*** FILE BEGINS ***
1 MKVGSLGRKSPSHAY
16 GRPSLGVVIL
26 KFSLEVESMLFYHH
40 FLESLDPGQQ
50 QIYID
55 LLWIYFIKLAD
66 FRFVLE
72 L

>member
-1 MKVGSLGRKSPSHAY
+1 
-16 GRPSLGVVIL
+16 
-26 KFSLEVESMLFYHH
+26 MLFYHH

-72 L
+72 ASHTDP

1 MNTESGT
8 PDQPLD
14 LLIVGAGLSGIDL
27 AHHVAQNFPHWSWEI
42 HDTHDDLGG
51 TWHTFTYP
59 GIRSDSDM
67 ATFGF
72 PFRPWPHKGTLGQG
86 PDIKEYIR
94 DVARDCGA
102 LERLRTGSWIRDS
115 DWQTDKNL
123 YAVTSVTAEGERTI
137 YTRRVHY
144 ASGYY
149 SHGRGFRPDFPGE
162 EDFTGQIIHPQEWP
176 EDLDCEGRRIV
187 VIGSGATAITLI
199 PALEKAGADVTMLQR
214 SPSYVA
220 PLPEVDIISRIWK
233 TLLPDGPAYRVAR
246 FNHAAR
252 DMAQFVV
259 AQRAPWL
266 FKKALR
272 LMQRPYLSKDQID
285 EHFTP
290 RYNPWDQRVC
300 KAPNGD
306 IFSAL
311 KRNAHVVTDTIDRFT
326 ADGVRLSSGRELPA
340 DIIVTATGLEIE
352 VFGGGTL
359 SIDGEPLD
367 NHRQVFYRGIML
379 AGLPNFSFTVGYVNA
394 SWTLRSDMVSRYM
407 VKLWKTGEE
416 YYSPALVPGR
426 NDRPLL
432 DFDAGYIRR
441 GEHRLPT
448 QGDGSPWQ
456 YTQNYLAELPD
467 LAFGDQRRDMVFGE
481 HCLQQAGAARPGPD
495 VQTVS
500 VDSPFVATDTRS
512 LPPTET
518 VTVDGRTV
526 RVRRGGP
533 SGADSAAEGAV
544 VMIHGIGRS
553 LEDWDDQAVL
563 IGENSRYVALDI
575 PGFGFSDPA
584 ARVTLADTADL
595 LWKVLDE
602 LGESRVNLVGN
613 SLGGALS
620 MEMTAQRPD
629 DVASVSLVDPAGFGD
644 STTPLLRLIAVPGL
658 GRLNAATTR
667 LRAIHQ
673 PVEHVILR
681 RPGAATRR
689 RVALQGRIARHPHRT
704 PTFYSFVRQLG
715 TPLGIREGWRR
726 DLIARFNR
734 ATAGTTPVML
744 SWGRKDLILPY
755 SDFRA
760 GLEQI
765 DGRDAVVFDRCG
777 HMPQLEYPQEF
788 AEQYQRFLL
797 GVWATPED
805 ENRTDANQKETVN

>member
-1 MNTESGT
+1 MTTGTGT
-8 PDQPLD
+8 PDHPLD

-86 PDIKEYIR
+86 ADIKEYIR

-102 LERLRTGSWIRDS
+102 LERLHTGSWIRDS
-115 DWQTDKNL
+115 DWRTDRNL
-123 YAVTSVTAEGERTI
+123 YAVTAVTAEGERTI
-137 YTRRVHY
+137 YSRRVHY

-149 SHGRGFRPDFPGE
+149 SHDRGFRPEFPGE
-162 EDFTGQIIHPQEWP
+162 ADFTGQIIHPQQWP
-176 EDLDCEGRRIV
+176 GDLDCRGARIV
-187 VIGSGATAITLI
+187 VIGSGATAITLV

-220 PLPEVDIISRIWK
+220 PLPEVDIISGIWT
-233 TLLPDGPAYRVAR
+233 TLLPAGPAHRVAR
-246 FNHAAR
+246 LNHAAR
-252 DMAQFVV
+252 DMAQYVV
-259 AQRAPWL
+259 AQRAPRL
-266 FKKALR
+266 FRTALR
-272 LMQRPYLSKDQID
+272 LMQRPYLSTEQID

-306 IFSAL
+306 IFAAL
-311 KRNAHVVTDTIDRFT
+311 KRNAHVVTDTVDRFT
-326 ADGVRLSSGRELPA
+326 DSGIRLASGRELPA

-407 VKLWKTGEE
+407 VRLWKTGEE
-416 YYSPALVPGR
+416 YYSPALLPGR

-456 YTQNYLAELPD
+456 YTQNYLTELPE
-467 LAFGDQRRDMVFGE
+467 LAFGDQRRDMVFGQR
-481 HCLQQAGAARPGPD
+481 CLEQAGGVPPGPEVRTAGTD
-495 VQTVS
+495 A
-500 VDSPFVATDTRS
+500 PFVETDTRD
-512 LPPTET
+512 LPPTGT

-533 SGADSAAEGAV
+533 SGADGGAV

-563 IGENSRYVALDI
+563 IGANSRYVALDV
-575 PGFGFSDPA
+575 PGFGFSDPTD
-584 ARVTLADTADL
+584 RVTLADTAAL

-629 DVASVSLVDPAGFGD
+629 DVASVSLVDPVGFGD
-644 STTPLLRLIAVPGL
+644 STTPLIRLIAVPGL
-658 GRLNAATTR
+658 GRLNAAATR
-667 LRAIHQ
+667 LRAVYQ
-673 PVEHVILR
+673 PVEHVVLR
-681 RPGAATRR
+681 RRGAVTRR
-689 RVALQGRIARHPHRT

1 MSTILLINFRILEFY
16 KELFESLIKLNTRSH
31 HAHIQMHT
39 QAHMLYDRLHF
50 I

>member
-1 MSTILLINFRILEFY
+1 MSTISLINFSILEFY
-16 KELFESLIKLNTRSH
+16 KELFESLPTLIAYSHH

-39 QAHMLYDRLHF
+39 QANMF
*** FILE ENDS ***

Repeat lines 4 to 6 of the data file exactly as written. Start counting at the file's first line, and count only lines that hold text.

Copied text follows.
40 FLESLDPGQQ
50 QIYID
55 LLWIYFIKLAD